Pack it in.
The seed for Minecraft's fabled pack.png image - dubbed "the most iconic image in Minecraft history" - has finally been found, letting all players explore the world it was taken from.
If you've ever played Minecraft Java Edition, you probably recognise this image: it depicts a grassy hill with trees and a beach with a waterfront. Newer players have probably only seen the image in black and white. What is it? Where did it come from?
This image, called pack.png in the game files, is seen in two places in Minecraft: in the resource pack selection screen, where the image is shown as the icon for the default resource pack of Minecraft, and on the server selection screen, when it is shown in black and white when a host has not selected an icon for their server.
The search for the world seed for pack.png was sparked by SalC1, an American Minecraft fan who makes videos about the world famous block-building game. SalC1 began investigating the origin of pack.png in early 2020, and found it was taken in a much older version of the game. To be exact, it was added to Minecraft with the launch of alpha version 1.2.2, which was released on 10th November 2010. This is the version of the game that added official support for texture packs, and with that feature the image was added to the texture pack selection screen.
But internet sleuths found it almost impossible to work out a world seed using the image alone. It's tiny, weighing in at just 128 x 128 pixels. But snippets of information in the image proved useful. By looking at the clouds in relation to the blocks, it was possible to find the approximate location in a Minecraft world on one axis. This, combined with looking at the water texture to give the orientation, significantly reduced the area that needed to be searched in a potential world.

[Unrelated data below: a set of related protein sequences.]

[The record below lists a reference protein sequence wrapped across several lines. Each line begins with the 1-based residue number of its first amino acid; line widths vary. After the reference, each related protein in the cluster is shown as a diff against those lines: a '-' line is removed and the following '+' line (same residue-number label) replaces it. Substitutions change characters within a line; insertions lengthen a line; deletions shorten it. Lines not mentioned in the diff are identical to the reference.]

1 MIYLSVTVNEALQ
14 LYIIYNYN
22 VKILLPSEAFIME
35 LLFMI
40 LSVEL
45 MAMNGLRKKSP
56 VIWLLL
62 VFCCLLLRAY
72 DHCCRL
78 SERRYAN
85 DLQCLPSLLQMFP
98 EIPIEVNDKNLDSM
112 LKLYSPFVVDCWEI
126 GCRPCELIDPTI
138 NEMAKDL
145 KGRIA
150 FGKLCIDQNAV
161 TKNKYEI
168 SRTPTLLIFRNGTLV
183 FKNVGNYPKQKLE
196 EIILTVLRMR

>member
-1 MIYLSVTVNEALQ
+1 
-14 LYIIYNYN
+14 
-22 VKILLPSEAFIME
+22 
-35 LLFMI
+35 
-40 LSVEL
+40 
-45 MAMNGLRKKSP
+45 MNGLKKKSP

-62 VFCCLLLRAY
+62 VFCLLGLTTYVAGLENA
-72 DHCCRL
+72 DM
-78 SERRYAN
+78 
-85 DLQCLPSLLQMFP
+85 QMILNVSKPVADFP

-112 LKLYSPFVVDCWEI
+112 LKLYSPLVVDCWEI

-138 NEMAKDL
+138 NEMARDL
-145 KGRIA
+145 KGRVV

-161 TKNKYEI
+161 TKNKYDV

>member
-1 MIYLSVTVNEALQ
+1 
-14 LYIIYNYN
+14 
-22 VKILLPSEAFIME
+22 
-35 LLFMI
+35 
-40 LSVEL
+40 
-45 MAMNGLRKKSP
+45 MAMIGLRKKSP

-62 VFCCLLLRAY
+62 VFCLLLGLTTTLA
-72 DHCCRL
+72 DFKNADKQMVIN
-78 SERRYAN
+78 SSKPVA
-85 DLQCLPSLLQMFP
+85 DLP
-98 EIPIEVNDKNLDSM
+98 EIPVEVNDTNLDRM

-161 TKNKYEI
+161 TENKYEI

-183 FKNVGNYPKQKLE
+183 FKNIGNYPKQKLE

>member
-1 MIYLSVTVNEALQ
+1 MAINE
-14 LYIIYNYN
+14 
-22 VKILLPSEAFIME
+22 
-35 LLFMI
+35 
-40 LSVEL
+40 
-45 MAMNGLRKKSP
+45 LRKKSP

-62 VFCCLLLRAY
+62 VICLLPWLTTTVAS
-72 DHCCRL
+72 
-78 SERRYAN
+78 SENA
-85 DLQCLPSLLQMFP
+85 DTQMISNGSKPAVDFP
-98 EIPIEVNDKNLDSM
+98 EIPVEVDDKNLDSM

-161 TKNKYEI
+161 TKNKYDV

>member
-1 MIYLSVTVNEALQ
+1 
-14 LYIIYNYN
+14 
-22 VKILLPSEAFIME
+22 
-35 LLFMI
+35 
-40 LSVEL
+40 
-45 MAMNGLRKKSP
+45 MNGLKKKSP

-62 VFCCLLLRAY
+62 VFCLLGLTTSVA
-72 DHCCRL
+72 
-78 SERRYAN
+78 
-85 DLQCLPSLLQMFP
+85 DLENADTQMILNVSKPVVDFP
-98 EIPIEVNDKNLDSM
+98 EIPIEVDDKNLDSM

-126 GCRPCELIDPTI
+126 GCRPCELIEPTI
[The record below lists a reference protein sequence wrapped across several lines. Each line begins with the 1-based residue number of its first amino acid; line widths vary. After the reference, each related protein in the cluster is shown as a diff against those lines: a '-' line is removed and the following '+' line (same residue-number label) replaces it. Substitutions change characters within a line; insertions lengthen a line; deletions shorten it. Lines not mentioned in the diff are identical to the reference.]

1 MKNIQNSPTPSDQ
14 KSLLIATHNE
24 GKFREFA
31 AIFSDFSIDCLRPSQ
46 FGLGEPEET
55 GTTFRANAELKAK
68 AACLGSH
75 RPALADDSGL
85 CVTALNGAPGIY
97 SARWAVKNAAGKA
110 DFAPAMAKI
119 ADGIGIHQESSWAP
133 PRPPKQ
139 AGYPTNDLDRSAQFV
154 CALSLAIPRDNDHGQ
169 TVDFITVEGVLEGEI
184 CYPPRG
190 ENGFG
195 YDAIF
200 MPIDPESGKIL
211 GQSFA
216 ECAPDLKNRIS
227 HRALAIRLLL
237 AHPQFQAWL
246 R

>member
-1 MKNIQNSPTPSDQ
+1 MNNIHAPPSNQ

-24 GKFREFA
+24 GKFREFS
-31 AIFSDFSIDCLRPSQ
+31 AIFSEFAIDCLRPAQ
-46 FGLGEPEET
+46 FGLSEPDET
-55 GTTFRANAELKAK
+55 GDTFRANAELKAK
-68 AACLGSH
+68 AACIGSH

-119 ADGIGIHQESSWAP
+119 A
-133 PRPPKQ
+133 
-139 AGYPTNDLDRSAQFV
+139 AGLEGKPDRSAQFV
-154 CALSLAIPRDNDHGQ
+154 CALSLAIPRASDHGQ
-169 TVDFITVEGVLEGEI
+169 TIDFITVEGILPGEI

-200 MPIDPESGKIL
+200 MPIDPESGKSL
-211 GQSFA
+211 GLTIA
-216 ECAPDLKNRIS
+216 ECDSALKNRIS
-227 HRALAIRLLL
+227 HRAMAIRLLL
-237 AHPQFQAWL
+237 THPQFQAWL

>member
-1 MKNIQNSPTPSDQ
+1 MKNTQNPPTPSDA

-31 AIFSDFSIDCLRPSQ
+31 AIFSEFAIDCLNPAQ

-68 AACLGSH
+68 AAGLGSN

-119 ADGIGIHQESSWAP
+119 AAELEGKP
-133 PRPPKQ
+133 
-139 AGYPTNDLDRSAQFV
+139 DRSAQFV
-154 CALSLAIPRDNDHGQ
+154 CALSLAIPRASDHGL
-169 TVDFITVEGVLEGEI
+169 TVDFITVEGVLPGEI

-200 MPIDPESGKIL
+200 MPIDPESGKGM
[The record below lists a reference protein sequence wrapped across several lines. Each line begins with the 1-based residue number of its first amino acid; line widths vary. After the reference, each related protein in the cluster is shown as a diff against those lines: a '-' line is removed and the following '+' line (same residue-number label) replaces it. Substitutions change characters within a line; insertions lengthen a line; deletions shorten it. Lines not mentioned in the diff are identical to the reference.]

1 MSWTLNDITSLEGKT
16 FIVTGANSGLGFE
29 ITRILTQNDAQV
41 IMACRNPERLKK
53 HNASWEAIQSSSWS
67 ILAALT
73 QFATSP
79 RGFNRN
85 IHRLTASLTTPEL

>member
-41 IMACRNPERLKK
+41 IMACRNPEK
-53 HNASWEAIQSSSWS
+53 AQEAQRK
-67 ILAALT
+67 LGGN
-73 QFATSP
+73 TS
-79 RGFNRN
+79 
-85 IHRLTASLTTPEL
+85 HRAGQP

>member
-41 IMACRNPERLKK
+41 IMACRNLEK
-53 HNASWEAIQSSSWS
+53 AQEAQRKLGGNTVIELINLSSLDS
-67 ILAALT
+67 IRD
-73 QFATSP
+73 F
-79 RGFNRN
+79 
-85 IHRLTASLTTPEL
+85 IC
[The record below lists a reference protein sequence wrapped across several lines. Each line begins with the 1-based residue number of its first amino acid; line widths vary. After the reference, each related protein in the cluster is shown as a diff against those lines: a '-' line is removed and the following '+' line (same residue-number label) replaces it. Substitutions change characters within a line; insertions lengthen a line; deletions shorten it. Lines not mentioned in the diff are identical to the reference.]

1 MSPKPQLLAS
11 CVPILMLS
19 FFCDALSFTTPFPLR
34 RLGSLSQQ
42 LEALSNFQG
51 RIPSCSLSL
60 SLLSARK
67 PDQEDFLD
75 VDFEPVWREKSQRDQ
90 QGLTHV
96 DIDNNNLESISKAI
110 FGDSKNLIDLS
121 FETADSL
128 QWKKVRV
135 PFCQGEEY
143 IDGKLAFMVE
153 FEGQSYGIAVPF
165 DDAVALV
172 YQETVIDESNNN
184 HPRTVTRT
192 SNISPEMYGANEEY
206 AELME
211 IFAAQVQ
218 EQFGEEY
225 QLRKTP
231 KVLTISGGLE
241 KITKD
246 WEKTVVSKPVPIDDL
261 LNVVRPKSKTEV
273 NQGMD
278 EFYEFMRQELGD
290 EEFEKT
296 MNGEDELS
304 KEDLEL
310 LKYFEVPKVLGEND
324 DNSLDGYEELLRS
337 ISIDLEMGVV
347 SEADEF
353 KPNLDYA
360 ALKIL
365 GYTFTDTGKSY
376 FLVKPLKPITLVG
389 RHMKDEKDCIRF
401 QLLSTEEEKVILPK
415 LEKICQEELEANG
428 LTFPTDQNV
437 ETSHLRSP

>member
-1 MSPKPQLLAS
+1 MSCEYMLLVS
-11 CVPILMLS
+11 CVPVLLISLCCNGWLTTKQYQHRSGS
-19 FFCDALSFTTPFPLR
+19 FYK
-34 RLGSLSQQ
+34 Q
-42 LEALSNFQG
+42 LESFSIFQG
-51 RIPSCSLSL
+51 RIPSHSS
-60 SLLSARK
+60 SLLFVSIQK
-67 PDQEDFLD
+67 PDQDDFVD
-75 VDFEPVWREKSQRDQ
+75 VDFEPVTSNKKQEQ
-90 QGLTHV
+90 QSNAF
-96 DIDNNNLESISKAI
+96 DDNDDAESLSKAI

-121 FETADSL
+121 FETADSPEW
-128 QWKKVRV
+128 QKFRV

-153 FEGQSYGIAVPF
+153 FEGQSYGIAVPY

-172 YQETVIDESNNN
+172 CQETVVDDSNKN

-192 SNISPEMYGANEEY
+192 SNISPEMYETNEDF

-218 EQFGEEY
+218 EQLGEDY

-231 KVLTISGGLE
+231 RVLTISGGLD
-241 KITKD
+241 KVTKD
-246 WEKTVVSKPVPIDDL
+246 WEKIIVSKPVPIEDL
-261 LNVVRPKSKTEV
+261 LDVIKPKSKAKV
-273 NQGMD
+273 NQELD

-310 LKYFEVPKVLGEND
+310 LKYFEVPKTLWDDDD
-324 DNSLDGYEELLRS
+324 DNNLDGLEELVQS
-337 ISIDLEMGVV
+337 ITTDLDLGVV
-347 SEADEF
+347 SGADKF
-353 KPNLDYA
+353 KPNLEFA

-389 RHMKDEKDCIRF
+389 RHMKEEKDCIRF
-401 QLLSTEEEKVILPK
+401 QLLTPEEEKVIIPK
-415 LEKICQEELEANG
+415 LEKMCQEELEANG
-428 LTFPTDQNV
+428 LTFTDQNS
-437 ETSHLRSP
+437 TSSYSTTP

Fans tried to recreate the image block by block to help the developers working on reverse engineering the seed. Exact block placements were needed to get exact results, but given the low resolution of the image, it was difficult to work out where each block went.
An AI upscaler was needed, and this AI upscaler needed to be "trained" with images of Minecraft. Millions of screenshots were submitted by the Minecraft community as part of the growing effort to find the seed for the image, and it produced a clearer image that helped the developers work out where certain blocks should be placed.
From there, the waterfall in the image was used for "chunk seed" reversal - the chunk seed relating to the part of Minecraft world generation that works out the population of the world (flowers, animals etc). The plan was to convert potential chunk seeds into potential world seeds, and in June this year the search was on for those potential chunk seeds.
Due to the very large number of potential seeds for randomly generated Minecraft worlds (281,474,976,710,656), no one person could check every seed themselves.
Instead, the developers used the compute-sharing platform BOINC to search through this entire seedspace to get a list of around 700,000 possible world seeds. These were then run through another program that checked if the height of the terrain matched the recreation of pack.png.
On 1st September, the Minecraft@Home team - the same one that helped unearth the seed for Minecraft's famous title-screen background panorama back in July - developed a new seed cracking method for pack.png that anyone could run on their computers at home, providing they had an Nvidia graphics card. In a call to arms on Discord, the group asked for users to help, turning what would have taken thousands of hours to complete on a single computer into something that ran in only a few days. Four days later, on the morning of 5th September 2020, the announcement was made that the seed was finally found.
SalC1 has confirmed the discover is real, and for the army of Minecraft fans on his Discord and elsewhere, it's an exciting time. Now, Minecraft players across the globe can play in the world they've been staring at for a decade.
The seed to pack.png is:
Coordinates: x=49, z=0
To get the exact foliage seen in the original pack.png, you need to generate the world in Minecraft alpha 1.2.2a. Here's how to do it, courtesy of SalC1 via his Discord:
Create a new world in the version and then exit the game.
Locate your saves folder, open your save you just created (should be called "World1") and delete all the folders inside that folder. The level.dat, level.dat_old, and session.lock should remain.
You're then going to have to open the level.dat file with this program: https://github.com/jaquadro/NBTExplorer/releases
Under "Data", change the "RandomSeed" to the one listed above.
Save and exit NBTExplorer.
Open your world, go to the coords, and you'll have the original pack.png world!